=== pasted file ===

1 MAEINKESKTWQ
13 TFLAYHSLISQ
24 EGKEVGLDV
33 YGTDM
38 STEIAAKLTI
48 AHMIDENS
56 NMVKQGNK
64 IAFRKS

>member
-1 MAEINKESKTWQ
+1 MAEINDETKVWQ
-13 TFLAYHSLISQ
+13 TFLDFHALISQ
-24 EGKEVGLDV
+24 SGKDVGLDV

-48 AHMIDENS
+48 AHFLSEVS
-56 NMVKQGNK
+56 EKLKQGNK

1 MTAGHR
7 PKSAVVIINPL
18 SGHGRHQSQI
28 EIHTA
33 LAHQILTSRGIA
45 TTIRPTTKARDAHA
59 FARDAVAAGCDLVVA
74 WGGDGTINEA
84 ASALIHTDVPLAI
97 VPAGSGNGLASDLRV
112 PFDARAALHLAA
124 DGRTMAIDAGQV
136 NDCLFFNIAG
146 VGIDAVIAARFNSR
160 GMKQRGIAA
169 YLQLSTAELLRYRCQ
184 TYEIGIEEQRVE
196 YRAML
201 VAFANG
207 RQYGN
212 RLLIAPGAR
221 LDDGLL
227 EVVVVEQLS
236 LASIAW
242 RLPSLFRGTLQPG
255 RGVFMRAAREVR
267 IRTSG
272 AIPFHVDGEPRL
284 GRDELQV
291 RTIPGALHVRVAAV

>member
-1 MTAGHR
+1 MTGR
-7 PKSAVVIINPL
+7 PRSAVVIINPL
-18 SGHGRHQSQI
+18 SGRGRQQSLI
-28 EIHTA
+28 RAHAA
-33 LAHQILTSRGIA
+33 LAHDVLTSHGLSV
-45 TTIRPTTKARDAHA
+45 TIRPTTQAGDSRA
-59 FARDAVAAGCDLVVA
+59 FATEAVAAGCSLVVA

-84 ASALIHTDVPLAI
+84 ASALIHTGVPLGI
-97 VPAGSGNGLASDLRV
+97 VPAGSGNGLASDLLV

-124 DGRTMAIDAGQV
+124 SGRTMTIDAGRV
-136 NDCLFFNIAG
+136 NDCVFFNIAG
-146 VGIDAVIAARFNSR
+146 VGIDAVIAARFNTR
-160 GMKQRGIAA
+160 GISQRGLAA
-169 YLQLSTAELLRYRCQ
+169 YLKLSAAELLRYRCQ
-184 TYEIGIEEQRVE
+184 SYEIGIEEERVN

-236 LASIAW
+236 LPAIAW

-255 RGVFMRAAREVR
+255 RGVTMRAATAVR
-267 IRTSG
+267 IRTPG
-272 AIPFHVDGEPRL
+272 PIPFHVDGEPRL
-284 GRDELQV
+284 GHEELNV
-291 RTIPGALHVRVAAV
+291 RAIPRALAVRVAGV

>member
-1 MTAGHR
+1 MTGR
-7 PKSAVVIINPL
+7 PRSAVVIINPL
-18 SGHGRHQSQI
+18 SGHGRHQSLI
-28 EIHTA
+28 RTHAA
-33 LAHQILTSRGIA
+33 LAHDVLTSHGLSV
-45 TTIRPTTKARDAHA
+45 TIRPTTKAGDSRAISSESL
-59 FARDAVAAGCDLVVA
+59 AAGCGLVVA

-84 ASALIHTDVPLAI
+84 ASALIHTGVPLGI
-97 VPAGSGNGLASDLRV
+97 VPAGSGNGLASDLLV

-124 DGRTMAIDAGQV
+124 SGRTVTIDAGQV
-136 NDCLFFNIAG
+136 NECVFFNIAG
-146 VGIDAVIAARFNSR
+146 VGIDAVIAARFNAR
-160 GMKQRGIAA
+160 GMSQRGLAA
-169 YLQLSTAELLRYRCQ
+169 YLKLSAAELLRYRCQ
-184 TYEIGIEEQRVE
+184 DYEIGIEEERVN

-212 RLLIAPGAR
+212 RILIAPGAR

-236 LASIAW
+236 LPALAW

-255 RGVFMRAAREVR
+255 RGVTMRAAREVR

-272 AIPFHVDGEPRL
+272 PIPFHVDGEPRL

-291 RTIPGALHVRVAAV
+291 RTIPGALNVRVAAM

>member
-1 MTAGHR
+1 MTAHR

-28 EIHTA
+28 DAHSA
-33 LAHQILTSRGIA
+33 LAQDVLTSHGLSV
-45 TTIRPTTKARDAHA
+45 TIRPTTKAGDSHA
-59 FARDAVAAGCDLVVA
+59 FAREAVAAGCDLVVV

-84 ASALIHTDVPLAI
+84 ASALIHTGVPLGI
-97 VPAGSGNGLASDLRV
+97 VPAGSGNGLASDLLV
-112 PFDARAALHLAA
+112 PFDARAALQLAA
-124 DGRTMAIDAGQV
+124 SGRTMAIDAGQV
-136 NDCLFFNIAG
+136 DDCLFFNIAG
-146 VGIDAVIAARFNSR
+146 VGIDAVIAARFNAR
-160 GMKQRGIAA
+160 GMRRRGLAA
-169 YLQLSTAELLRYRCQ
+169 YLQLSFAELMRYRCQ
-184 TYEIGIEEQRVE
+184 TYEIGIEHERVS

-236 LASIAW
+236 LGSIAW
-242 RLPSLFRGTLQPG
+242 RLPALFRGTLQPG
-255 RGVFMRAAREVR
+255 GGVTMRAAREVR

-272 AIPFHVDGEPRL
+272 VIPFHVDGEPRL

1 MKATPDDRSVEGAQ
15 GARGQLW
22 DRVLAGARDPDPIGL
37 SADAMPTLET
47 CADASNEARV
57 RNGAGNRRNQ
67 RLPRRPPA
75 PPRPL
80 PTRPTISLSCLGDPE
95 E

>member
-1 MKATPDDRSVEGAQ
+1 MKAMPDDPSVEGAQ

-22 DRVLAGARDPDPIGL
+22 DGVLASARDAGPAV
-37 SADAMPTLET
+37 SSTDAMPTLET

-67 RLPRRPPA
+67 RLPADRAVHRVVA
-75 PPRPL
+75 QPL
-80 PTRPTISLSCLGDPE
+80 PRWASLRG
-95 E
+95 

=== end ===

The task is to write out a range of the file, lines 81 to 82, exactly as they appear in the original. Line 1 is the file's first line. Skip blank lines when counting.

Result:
-236 LASIAW
+236 LPAIAW